Get a Quick Mobile Health Assessment on Campus

One-stop-shop health screenings are available at no charge for staff and faculty

A nurse draws blood from a patient's finger

Staffed by Duke nurses, the roving and regularly held mobile health assessment clinics provide free screenings that take about 15 minutes and connect staff and faculty with preventive care and resources that can help them improve their health.

“We will go to all locations and sites, so they don’t have to come to us,” said Jessica Bailey, LIVE FOR LIFE’s nurse manager. “We’ll go out and do cholesterol, blood pressure, glucose, height, weight, BMI and waist circumference. Then, after you finish your health assessment, we can sign you up for health coaching, nutrition consults, fitness consults, counseling services, stress management resources and bariatric surgery as well.”

A person has their blood pressure taken.
Clinical Social Worker Jaleesa Spears has her blood pressure tested during a LIVE FOR LIFE mobile health assessment clinic in the Duke Clinic on Nov. 15 Photo by Brandon Bieltz

While LIVE FOR LIFE has permanent facilities to conduct assessments for employees, the mobile clinic brings the same services to departments and offices across the campus and Duke University Health System. Bailey said that the flexible service provides a better chance to meet with employees who may not make time to go see their doctor regularly.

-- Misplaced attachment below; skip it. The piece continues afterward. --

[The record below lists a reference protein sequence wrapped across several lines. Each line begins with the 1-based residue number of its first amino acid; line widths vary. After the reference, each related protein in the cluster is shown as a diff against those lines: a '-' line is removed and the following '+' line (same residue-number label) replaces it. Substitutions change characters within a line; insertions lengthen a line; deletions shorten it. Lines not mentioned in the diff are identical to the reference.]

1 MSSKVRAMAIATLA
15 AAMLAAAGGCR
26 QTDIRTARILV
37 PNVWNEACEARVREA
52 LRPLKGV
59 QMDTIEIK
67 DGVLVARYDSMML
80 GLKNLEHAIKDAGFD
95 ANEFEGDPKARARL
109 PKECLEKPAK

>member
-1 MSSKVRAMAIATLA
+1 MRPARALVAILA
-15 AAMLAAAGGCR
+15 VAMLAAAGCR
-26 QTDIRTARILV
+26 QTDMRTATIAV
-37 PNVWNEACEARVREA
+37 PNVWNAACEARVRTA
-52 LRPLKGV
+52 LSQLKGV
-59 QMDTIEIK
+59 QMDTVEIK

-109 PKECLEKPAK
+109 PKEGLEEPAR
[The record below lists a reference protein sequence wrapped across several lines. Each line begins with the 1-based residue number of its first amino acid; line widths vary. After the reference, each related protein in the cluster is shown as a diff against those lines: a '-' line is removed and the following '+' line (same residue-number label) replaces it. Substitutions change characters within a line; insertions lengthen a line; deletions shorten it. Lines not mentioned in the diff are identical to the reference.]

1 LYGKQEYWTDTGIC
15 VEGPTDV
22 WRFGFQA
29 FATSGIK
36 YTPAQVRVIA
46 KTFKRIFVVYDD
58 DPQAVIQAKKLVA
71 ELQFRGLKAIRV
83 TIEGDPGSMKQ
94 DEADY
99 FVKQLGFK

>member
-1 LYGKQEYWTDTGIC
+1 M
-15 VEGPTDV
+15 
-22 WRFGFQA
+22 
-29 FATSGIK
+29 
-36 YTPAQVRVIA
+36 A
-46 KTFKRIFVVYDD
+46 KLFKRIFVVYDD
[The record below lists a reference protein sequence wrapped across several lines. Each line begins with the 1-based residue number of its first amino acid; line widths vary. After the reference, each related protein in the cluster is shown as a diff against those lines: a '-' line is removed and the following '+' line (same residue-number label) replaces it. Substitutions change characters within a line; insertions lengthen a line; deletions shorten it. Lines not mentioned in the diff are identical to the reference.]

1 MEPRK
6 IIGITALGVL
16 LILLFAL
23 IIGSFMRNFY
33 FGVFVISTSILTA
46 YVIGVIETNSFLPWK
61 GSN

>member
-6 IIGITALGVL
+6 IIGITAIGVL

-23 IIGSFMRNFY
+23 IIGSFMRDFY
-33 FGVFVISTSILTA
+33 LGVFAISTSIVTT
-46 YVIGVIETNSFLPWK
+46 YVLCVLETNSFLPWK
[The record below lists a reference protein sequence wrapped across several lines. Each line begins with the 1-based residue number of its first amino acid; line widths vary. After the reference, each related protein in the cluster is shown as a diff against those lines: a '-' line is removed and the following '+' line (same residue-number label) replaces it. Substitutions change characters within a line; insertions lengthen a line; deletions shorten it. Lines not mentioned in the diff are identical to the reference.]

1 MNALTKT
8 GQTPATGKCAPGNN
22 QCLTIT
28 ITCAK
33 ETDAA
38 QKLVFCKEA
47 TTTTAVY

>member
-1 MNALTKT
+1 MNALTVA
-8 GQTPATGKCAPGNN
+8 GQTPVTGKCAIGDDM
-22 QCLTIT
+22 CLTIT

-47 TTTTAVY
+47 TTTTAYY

“It’s hard for employees to find the time to take away from work to actually come to us,” she said. “It’s important to make sure we reach everyone.”

Jaleesa Spears, a clinical social worker for Duke, appreciated the easy option to get an assessment without leaving her building or taking much time away from her work.

“It shows Duke cares about their employees,” she said. “It was very convenient because I literally work downstairs. I just hit the elevator.”

Ten minutes later, Spears headed back to work knowing she needed to keep an eye on a low glucose level and with information on fitness trainers and nutrition consultations. Having just started at Duke in September, she welcomed the opportunity to sit down with a nurse and discuss the resources available to her as an employee.

Proactive conversations can be crucial to catching something before it becomes a full health crisis, Bailey said. The mobile health assessment clinics make all that information more easily accessible to the workforce and help employees live healthy lives.

“Preventative is always better than dealing with something once it happens,” Bailey said. “We can prevent employees from getting to a place where they’re missing a lot of days or having to use PTO or even not being paid. We want to make sure we keep our employees healthy and make sure that we promote health.”

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